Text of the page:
Spring inspection and alteration in progress.

Sorry Mr. Starling, I've changed the locks. Landlady privilege.

A mouse started this nest in the Fall but never moved in.

A typical House Wren nest -- chock-a-block with twigs and peppered with spider egg sacs.

Wednesday, 1 March 2017

The Usual Crowd

On this morning's CBC Ottawa radio broadcast, a weather reporter declared that March came in like a wet lion. I would call it more of a wet lamb. We have mild weather and lots of rain. Much of our snow has melted away. The usual crowd of birds are now returning from their winter vacations. Their early morning songs declare that winter's days are numbered.

Red-winged blackbirds and cowbirds forage in mixed flocks.

Starlings are all business as they energetically probe the lawn for edibles.

A soft maple tree now resembles a scene from the Hitchcock film, 'The Birds'.

The same tree still provides my red squirrel with nutritious maple keys.

Last week on this maple, my screech owl was scolded by two nuthatches.

Ellie Mae and my knees will soon part company when Spring beckons us outside.

Monday, 13 February 2017

Two Guys On A Bench



Some years back, my talented crafting friend and former co-worker introduced me to the versatility of polymer clay. She used it to make beads for her jewellery hobby. Her creations are absolutely amazing and sumptuous to the max. My use of the clay, however, is geared more to the creation of small and whimsical sculptures.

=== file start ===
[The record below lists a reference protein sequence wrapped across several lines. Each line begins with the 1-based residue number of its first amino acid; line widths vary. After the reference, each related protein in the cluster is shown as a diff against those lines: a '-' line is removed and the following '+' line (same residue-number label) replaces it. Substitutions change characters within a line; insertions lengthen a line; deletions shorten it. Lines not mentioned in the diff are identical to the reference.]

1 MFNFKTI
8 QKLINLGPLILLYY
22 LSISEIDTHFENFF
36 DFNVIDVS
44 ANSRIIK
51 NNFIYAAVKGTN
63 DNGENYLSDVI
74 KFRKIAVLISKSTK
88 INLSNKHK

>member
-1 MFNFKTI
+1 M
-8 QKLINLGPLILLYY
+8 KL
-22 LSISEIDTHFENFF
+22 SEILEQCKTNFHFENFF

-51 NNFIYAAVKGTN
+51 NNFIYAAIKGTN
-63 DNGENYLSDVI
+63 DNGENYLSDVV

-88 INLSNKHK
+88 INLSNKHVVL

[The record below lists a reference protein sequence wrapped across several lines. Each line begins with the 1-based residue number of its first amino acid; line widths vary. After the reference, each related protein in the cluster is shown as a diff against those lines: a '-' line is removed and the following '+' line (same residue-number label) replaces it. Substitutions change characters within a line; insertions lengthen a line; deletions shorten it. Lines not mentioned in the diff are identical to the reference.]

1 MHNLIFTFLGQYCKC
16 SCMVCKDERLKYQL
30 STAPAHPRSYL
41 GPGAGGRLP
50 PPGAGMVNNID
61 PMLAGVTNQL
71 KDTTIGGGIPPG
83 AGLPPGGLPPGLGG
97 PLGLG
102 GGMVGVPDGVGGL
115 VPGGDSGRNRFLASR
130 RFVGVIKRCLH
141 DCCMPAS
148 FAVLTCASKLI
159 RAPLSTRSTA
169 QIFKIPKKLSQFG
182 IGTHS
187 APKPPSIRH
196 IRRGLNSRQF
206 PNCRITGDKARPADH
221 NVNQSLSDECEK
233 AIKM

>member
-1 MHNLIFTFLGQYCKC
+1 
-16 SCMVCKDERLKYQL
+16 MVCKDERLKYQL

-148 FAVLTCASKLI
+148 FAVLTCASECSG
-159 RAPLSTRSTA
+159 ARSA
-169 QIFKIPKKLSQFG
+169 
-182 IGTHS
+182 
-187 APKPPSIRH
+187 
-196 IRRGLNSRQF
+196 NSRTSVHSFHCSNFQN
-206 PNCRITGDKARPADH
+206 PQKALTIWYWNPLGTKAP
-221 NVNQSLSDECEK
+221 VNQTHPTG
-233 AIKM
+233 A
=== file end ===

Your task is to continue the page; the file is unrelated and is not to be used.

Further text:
Yesterday I finished another one. This time my subject is two men on a bench. They do not represent anybody in particular, just two random guys having a discussion. As I work the clay, their personalities develop. I imagine walking past them somewhere and eavesdropping on them a little. Are they related? I don't see a resemblance. I think they are about a generation apart in age. The older chap seems to have a hearing impairment but is keen (or polite) to follow the conversation. The younger man is wearing a sweat suit but also sandals, so I assume his costume is for comfort and not for jogging. And what are they talking about? Politics? Relationships? Health? Adventures from days gone by?


Each figure begins with a roughed out base over a wire armature.

Adding clay and shaping develops a unique little personality.

I fashioned a bench from popsicle sticks and posed the 'dolls'.

Feet with socks are next.

Shoes go over the socks.

All dressed, the guys are ready for a gab fest.

Yellow shirt's pectoral muscles are too feminine. Reduction surgery is scheduled.

"Try telling that to kids today! Well, they wouldn't believe you! They just wouldn't!"

"Uh, huh."